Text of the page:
“I knew this… but it doesn’t make it any easier.”

I learned this morning that in order to be re-registered full-time and do my corrections, I need to pay the tuition fee of the full academic year.  This is A LOT of money.  I’ve spoken to friends who’ve received major corrections before, and have never heard anyone speak about the full year’s tuition fee.  There are two options under “major corrections” in the report: one says “continuation” and the other one “full-time” student.  I was never a part-time student so  when my examiners informed me that I would need to re-register full time, I assumed they meant returning to continuation status.  It was only when I received the report yesterday that I realized it might actually mean paying the full tuition fee again.  So the option I have left is to revise as much as I can next term, and see if I can submit earlier than the one year deadline in order to save money.

As a result I’ve had to inform our subject head and the convenor that I can no longer teach next term.  If I want to do my corrections as efficiently and as well as I can, I will need time to revise the thesis carefully.  I was going to teach a new module next term (Film Theory) which was pretty exciting, but I’ve had to pull out with very short notice due to the new circumstances.  I haven’t taught Film Theory before, and from my first-time teaching experience last year, I know that teaching a new course would carve out half of my time, and I can’t afford to lose time at the moment.

It was a very hard decision to make.  I hate to disappoint people on such short notice… especially if it’s faculty from your department.  I’m afraid to leave a bad impression, but I really have no choice.

All this shock took place after I finished training this morning.  The new ropes that our instructor got two weeks ago have softened up so they’re much easier to climb and grip on. Last week they were still as hard as poles, and I couldn’t beat on them because my grip was weak.  Today I tried inverting into straddle with straight legs, then pencil, and straddle again (as can be done on the silks), and it was much better than last week.  I think the right side of my body is still fatigued from the week-long aerial workshop I did in August, so rather than feeling super strong I’ve been sensing a few needle pains on my right forearm and  shoulder.  I booked a sports massage for tomorrow to alleviate the tension.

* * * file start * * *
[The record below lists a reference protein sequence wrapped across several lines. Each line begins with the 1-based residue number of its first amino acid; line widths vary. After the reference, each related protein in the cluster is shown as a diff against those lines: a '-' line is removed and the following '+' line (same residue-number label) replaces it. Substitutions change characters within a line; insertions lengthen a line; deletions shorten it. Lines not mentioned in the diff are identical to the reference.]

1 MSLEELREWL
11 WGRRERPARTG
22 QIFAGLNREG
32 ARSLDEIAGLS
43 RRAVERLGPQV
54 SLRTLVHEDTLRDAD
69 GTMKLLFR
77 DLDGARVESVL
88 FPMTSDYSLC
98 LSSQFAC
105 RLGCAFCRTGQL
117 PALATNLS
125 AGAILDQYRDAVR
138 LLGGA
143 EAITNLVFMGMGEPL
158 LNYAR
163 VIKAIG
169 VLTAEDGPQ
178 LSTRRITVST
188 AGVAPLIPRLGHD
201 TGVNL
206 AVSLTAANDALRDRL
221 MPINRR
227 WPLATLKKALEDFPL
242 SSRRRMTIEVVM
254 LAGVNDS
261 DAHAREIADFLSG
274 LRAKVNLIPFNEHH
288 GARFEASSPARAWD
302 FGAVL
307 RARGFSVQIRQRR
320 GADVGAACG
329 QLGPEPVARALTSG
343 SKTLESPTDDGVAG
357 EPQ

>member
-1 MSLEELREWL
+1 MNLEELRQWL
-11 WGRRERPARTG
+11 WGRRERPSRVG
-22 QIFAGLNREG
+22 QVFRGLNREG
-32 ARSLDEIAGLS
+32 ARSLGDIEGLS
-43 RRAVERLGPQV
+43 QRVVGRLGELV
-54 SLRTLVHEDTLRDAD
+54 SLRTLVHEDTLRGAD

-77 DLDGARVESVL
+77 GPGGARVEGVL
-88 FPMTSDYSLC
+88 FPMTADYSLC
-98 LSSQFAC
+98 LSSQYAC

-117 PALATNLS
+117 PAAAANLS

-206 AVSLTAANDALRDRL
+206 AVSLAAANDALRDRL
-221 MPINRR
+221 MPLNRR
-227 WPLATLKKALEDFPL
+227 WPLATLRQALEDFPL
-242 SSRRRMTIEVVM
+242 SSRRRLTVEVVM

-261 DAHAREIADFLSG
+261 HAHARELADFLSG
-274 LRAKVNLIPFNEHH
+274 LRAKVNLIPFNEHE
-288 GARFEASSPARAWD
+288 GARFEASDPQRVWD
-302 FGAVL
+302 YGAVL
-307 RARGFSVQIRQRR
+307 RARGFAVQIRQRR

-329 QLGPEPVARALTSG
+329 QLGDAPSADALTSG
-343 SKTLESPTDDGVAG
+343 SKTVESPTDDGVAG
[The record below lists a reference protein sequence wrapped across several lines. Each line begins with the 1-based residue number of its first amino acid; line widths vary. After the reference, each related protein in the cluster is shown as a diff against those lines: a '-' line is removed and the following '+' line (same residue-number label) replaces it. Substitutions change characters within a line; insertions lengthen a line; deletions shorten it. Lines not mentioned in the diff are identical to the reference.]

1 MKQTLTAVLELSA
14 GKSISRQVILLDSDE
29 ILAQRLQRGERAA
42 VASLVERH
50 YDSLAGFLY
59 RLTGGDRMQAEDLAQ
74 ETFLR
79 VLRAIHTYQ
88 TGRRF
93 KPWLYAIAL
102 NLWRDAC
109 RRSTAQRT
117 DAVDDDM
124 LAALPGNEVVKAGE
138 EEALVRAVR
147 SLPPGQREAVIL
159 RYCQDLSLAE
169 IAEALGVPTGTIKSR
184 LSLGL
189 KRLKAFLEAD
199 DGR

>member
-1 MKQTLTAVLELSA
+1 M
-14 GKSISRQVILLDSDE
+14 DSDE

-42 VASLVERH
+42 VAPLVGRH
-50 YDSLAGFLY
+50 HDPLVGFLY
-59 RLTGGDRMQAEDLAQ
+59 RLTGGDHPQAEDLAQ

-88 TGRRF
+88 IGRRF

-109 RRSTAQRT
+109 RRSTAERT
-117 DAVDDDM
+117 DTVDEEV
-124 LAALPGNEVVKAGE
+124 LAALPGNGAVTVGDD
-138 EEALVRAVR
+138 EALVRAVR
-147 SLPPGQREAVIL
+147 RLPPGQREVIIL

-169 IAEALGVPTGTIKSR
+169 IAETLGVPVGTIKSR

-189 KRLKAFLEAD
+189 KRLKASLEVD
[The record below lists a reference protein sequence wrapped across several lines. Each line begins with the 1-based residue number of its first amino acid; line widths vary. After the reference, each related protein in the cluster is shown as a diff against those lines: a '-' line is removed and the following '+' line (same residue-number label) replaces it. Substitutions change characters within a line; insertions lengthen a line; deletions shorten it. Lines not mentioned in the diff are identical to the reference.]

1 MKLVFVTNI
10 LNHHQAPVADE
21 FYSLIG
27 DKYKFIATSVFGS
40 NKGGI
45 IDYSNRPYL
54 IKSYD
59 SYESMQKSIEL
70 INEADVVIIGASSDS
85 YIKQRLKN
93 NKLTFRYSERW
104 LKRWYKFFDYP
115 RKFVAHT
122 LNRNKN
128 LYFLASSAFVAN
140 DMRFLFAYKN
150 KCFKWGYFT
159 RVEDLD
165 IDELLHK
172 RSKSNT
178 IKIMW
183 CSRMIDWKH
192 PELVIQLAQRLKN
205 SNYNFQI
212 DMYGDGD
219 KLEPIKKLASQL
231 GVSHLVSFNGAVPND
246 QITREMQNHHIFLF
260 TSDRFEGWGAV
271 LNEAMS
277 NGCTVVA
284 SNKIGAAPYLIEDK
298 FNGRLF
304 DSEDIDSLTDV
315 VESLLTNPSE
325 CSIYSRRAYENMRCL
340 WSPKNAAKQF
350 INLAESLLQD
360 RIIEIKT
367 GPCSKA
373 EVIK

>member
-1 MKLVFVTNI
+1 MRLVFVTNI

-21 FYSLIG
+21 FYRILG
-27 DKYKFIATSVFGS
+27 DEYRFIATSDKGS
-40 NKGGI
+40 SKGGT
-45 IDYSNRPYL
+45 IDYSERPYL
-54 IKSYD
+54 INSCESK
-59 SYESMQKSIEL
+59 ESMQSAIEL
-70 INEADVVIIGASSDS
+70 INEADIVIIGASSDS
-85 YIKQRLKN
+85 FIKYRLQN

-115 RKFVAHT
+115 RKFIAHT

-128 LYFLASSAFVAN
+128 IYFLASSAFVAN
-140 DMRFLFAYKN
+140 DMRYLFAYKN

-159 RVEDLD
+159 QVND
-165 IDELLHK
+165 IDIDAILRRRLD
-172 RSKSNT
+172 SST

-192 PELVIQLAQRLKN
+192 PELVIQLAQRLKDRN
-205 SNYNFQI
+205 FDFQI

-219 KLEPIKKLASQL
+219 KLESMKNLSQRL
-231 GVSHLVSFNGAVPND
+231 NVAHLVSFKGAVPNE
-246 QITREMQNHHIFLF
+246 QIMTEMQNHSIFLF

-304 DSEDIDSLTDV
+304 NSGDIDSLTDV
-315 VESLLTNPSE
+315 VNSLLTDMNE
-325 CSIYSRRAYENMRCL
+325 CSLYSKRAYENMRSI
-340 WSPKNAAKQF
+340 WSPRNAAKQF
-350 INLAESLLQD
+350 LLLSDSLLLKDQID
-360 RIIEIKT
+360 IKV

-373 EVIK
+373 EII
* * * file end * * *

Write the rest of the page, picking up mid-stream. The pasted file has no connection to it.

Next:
As hard as a pole, this one was.

As hard as a pole, this one was.

I’ve been thinking about whether aerial is more difficult, or the Ph.D.?  I’ve concluded that I’m not at an advanced level in aerial yet, so at the moment the Ph.D. is more difficult because I’m trying to write criticism at an academic level, a.k.a. “professional” level in the terminology of the real world.  I came across this video the other day which explains why doing a Ph.D. is so hard.  The speaker says that from primary school to master’s, the school curriculum is structured so as long you study hard and are good at taking exams, you will be able to pass.

With a Ph.D., however, you’re expected to do research, so the result is open ended, leading to unmanageable expectations to do well.  There’s a part where he says “… the most intelligent people who go on to do a Ph.D….”  I’d just like to reiterate that at this particular moment, I don’t feel intelligent at all.  I may be able to see through nationalist ideologies using cultural studies theory, but it’s taken me a few hours to calculate exactly how much fabric I need to make a cover for our sofa.  I’m also a terribly messy cook.  I suspect an intelligent person would be much better at coming up with a system to keep the kitchen tidy.

Anyway, my friends’ reactions to this video were: “I knew this, but it doesn’t make it any easier.”  True, so true.


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